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End of life care is a neglected area, and yet it affects us all. It affects people in humanitarian interventions, fragile states, developing countries and mature economies equally. Effective palliative care addresses the challenges of health equity and contributes to the resilience of communities. The WHO defines palliative care as “the prevention and relief of suffering by means of early identification and impeccable assessment and treatment of pain and other problems, physical, psychosocial and spiritual.”

We have shown in this project how new modes of training and connectivity, be they through the internet or smart phones, are transforming access to the knowledge and competences frontline health workers and carers need. We can use these tools to raise awareness and share the knowledge of palliative care throughout the humanitarian community. The potential benefits extend from the knowledge and confidence of the learners; to the culture and efficiency of the organisations that support them.

Consider EdX. It started as a collaboration between Harvard University and MIT in 2012, with the aim to make the best courses available to anyone, anywhere in the world, for free. Since then, more than 130 global partners have joined them bringing content from some of the world’s best universities and institutions to learners everywhere, transforming scale and access to the highest quality tertiary education.

This online format does not work for everyone and although good for theoretical concepts, a different approach was needed for teaching more practical competences such as infection prevention and control; and overcoming constraints of language and literacy, hence the MiiHealth ‘ebuddi’ initiative. The initial focus was to show how simulation-based training could help frontline carers keep safe and keep serving their communities. This blog explores its value in the context of support for end of life care. Why is this so important? Families of those dying prematurely are vulnerable to spending all their savings which may leave the family struggling with their own livelihoods. It is not just about the dignity and comfort of a person at the end of their life, but also about their family or community (be they formal or informal) being able to contribute and be part of the journey.

The Lancet noted in its commission on palliative care: “The lack of global access to pain relief and palliative care throughout the life cycle constitutes a global crisis, and action to close this divide between rich and poor is a moral, health, and ethical imperative”.

In 2016, Elrha’s Research for Health in Humanitarian Crises Programme (R2HC) supported a project led by the Humanitarian Health Ethics Research Group at McMaster and McGill Universities on ‘Ethics & palliative care during international humanitarian action’; highlighting the need to integrate palliative care in humanitarian healthcare.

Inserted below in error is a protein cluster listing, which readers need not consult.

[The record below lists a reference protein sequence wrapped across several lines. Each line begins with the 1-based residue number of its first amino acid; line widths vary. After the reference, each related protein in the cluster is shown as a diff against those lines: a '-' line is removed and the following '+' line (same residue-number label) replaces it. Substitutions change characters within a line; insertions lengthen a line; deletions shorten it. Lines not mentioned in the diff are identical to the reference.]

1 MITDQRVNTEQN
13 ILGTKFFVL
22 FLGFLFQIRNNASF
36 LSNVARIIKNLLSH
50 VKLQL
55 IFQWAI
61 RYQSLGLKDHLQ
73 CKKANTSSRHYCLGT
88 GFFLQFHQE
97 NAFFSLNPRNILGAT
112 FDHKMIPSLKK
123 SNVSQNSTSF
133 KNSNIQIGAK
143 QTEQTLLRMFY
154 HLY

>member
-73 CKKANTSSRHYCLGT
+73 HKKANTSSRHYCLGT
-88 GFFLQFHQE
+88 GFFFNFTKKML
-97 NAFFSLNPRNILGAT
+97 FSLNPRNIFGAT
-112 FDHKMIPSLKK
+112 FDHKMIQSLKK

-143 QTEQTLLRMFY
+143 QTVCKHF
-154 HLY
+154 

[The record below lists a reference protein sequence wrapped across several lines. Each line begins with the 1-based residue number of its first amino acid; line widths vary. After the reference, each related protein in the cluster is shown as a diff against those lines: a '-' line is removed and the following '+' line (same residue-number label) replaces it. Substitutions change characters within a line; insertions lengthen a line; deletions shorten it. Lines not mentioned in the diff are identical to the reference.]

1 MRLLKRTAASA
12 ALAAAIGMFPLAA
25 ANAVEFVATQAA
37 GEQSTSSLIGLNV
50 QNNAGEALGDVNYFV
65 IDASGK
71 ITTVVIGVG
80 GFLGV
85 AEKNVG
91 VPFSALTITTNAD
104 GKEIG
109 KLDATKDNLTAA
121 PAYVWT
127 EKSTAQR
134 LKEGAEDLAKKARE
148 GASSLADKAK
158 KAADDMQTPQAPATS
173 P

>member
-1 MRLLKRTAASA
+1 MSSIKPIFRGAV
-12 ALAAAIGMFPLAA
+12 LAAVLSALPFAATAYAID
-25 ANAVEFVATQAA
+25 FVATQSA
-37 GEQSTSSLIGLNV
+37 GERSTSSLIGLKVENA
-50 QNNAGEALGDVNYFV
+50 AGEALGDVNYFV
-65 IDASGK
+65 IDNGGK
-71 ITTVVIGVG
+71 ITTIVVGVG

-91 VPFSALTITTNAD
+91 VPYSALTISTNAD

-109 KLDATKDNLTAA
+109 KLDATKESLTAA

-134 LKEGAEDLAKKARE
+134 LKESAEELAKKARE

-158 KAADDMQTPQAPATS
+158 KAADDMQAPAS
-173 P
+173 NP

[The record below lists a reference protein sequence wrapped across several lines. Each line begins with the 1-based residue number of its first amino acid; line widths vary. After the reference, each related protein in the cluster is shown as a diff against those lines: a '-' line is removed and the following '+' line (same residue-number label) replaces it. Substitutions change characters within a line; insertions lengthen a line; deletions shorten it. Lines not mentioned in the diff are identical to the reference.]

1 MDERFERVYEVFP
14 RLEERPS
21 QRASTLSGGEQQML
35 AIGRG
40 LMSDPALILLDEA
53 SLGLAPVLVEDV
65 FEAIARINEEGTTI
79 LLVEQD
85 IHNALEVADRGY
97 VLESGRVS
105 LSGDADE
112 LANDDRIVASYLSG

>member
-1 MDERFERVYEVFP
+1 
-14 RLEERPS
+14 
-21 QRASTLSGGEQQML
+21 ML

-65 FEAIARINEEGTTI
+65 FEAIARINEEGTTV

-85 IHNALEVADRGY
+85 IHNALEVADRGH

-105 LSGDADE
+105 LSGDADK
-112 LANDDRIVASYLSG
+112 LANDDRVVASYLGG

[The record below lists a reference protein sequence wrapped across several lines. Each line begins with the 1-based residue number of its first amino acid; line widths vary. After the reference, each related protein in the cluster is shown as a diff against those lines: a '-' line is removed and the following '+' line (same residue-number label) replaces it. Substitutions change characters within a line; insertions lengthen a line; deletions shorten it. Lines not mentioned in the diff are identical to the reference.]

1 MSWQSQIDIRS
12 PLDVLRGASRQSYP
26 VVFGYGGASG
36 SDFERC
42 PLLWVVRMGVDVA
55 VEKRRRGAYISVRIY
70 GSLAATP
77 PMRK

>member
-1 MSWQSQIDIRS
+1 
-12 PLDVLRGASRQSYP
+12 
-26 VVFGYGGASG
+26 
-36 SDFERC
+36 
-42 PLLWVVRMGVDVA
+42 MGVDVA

Many situations arise in humanitarian crises when curative care is not the primary, or the only, mode for humanitarian healthcare: a woman with advanced cancer who has been forced to flee to a refugee camp amidst an ongoing civil war, a man with Ebola Virus Disease who has been admitted to a treatment centre at a time when case fatality rates exceed 60%… All these individuals require compassionate care to control their symptoms and alleviate their suffering, while considering psychological, cultural, relational and spiritual dimensions of dying. Responding to them is vital if humanitarians are to truly fulfil their mandates and commitments not only to attempt to save lives, but also to alleviate suffering and promote human dignity.”

So, what can be done? The MiiHealth project shows how basic skills and understanding can be quickly shared with carers regardless of language or literacy. New modes of training that have been discussed in the earlier blogs can transform the accessibility, impact, reach and scalability of training.

Where different organisations can share the same training material it can not only save money, but build a common language and understanding which can lead to further collaboration in the sector. In an Op-ed for the Washington Post Bill Gates highlighted the challenge for every organisation to build ‘a culture that encourages new ideas while providing a platform to reinforce collaboration’.

Imagine if there was a model that would enable the best palliative training to be shared between organisations and countries so carers and organisations supporting them could pick and choose the training that was relevant to them. Imagine if it was in a format that was more accessible and had greater impact than traditional classroom-based models? Imagine if it was freely available and the cost savings in individual organisations? We hope our project blogs show how this is within our grasp.

We are hoping to build on the insights from our HIF funded programme. Small gains in knowledge and understanding amongst those providing care or healthcare services could have a great impact on care for the most vulnerable, especially in the field of palliative care.

Top image: Tool kits exists for quickly and easily sharing the essential principles and tools for palliative care with health workers to community volunteers 

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